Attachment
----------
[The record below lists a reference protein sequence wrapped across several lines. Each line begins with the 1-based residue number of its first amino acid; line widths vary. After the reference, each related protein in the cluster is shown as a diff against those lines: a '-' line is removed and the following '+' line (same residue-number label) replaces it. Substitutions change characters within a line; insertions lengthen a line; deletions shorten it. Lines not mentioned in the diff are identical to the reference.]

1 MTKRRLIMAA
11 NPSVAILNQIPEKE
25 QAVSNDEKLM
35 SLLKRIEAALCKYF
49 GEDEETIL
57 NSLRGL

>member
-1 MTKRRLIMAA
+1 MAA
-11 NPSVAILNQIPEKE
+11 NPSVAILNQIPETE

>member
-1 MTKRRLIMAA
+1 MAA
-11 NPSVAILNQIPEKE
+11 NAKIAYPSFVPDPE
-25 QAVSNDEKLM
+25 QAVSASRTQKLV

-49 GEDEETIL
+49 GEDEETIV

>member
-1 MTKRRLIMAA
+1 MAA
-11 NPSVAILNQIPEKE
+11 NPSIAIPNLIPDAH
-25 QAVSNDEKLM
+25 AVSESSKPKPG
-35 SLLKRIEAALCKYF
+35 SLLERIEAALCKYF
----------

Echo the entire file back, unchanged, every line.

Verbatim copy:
[The record below lists a reference protein sequence wrapped across several lines. Each line begins with the 1-based residue number of its first amino acid; line widths vary. After the reference, each related protein in the cluster is shown as a diff against those lines: a '-' line is removed and the following '+' line (same residue-number label) replaces it. Substitutions change characters within a line; insertions lengthen a line; deletions shorten it. Lines not mentioned in the diff are identical to the reference.]

1 MTKRRLIMAA
11 NPSVAILNQIPEKE
25 QAVSNDEKLM
35 SLLKRIEAALCKYF
49 GEDEETIL
57 NSLRGL

>member
-1 MTKRRLIMAA
+1 MAA
-11 NPSVAILNQIPEKE
+11 NPSVAILNQIPETE

>member
-1 MTKRRLIMAA
+1 MAA
-11 NPSVAILNQIPEKE
+11 NAKIAYPSFVPDPE
-25 QAVSNDEKLM
+25 QAVSASRTQKLV

-49 GEDEETIL
+49 GEDEETIV

>member
-1 MTKRRLIMAA
+1 MAA
-11 NPSVAILNQIPEKE
+11 NPSIAIPNLIPDAH
-25 QAVSNDEKLM
+25 AVSESSKPKPG
-35 SLLKRIEAALCKYF
+35 SLLERIEAALCKYF